Miskelly C.M.,Museum of New Zealand Te Papa Tongarewa |
Powlesland R.G.,606 Manaroa Road
Notornis | Year: 2013
Translocations (deliberate movement and release of wildlife) have been of crucial importance in the management of New Zealand threatened birds, and as part of site restoration projects.We review attempts to translocate New Zealand birds for conservation reasons since 1863.Following an early pulse from 1895-1908, there was concerted and increasing effort (both in the number of translocations and the number of taxa translocated) and success since the early 1960s.Sixty-eight taxa (55 species) of New Zealand birds have been translocated in over 1100 separate releases, with new populations of 50 taxa (41 species) successfully established.Translocations of 9 further taxa (7 further species) are in progress.Overall, 61% of New Zealand's extant endemic waterfowl, shorebird and landbird taxa have been translocated (51% of the total successfully, with an additional 4% in progress).Five taxa exist solely as translocated populations (little spotted kiwi Apteryx owenii, buff weka Gallirallus australis hectori, kakapo Strigops habroptilus, South Island saddleback Philesturnus carunculatus and black robin Petroica traversi), and 10 further taxa would be confined to single wild populations but for successful translocations.Most translocations were undertaken within historical ranges, however, 6 taxa have been established beyond their historical ranges, with attempts for 2 further taxa in progress.© The Ornithological Society of New Zealand, Inc.
Amplified fragment length polymorphism data reveal a history of auto- and allopolyploidy in New Zealand endemic species of Plantago (Plantaginaceae): New perspectives on a taxonomically challenging group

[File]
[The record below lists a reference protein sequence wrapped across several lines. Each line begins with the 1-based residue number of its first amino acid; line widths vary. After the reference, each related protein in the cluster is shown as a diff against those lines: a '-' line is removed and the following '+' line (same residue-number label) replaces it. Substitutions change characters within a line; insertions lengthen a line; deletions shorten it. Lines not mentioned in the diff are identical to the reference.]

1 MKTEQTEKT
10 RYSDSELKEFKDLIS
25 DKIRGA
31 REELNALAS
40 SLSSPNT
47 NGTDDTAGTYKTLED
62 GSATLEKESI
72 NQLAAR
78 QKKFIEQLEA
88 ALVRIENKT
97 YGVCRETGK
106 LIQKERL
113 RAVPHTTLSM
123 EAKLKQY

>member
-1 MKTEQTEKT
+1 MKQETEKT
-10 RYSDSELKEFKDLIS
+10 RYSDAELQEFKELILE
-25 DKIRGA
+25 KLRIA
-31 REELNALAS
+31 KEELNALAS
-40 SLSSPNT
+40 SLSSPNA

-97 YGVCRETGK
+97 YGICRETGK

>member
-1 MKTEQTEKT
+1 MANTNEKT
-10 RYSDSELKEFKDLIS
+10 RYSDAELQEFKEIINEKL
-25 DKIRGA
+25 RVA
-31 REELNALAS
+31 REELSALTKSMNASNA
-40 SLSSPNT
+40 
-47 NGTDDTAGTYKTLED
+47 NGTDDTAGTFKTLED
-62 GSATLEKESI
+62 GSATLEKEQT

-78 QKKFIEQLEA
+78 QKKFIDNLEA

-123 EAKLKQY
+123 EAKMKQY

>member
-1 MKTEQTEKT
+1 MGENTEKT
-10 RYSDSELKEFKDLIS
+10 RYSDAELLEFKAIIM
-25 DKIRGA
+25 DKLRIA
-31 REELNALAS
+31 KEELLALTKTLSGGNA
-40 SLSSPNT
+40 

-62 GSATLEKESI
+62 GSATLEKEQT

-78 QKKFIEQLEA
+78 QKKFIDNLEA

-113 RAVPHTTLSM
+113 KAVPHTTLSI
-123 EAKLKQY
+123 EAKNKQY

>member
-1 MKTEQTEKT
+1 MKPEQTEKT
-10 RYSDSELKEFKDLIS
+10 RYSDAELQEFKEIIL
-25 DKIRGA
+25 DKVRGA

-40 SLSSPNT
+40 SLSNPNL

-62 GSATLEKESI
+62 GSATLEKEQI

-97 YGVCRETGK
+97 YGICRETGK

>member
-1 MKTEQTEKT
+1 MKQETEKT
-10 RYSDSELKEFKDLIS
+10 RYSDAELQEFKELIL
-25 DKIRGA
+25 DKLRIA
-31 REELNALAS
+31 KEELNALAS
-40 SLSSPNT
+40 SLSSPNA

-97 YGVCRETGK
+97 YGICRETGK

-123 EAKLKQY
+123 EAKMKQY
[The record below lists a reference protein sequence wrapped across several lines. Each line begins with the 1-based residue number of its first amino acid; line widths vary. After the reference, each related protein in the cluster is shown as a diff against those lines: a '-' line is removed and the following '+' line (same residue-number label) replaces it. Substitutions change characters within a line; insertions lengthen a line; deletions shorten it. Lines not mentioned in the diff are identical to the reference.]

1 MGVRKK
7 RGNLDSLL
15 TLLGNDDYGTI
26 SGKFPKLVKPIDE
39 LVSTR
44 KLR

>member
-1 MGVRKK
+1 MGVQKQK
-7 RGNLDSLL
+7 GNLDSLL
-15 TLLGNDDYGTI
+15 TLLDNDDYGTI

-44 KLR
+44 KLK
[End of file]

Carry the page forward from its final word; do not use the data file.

Meudt H.M.,Museum of New Zealand Te Papa Tongarewa |
Meudt H.M.,Victoria University of Wellington
International Journal of Plant Sciences | Year: 2011
Amplified fragment length polymorphism (AFLP) data were generated for most of the ∼12 species and subspecies of endemic New Zealand Plantago (Plantaginaceae) to test species boundaries and interpret polyploidy origins. Phylogenetic, network, principal-coordinates, structure, and quantitative analyses of the AFLP data were generally congruent and complementary regarding the main lineages, and the incongruences allowed some inferences of alloploidy and hybridization. Within the largely diploid group III, P. novae-zelandiae, P. lanigera, P. obconica, and P. aucklandica were genetically distinct. Within group II, there was little genetic differentiation between octoploids P. masoniae and P. triandra, and multiple alloploid origins were inferred for decaploid and dodecaploid cytotypes of P. unibracteata. Within group I, the 16-ploid P. sp. "Sylvester" is suggested to be an autoploid of octoploid P. raoulii, octoploid P. picta is clearly a genetically distinct entity, and species boundaries of octoploids P. raoulii, P. spathulata, and P. aff. spathulata are unclear. Additional genetic and molecular cytogenetic studies on New Zealand species and their close relatives from Australia and southern South America are needed to further investigate polyploid origins. AFLP is a useful tool for elucidating the origins and evolutionary history of closely related polyploid species in taxonomically challenging groups such as endemic New Zealand Plantago. © 2011 by The University of Chicago. All rights reserved.
Tennyson A.J.D.,Museum of New Zealand Te Papa Tongarewa
New Zealand Journal of Ecology | Year: 2010